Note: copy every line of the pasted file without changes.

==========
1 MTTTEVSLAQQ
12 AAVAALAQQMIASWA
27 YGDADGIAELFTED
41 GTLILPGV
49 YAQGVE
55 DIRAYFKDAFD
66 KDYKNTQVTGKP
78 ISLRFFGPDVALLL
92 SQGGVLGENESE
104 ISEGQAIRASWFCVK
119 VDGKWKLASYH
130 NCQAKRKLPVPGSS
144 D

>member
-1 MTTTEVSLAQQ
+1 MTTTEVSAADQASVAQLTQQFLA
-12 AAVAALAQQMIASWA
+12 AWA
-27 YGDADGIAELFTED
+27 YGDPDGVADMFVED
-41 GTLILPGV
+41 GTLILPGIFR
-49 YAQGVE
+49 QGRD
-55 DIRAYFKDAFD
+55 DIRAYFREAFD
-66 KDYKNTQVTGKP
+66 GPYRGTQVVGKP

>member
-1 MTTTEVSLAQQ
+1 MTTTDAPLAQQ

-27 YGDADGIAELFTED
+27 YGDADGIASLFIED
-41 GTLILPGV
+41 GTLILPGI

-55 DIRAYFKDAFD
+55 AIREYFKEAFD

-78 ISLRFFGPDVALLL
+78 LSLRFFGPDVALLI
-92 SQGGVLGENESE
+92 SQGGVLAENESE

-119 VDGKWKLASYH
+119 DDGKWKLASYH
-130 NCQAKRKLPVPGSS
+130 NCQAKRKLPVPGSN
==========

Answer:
1 MTTTEVSLAQQ
12 AAVAALAQQMIASWA
27 YGDADGIAELFTED
41 GTLILPGV
49 YAQGVE
55 DIRAYFKDAFD
66 KDYKNTQVTGKP
78 ISLRFFGPDVALLL
92 SQGGVLGENESE
104 ISEGQAIRASWFCVK
119 VDGKWKLASYH
130 NCQAKRKLPVPGSS
144 D

>member
-1 MTTTEVSLAQQ
+1 MTTTEVSAADQASVAQLTQQFLA
-12 AAVAALAQQMIASWA
+12 AWA
-27 YGDADGIAELFTED
+27 YGDPDGVADMFVED
-41 GTLILPGV
+41 GTLILPGIFR
-49 YAQGVE
+49 QGRD
-55 DIRAYFKDAFD
+55 DIRAYFREAFD
-66 KDYKNTQVTGKP
+66 GPYRGTQVVGKP

>member
-1 MTTTEVSLAQQ
+1 MTTTDAPLAQQ

-27 YGDADGIAELFTED
+27 YGDADGIASLFIED
-41 GTLILPGV
+41 GTLILPGI

-55 DIRAYFKDAFD
+55 AIREYFKEAFD

-78 ISLRFFGPDVALLL
+78 LSLRFFGPDVALLI
-92 SQGGVLGENESE
+92 SQGGVLAENESE

-119 VDGKWKLASYH
+119 DDGKWKLASYH
-130 NCQAKRKLPVPGSS
+130 NCQAKRKLPVPGSN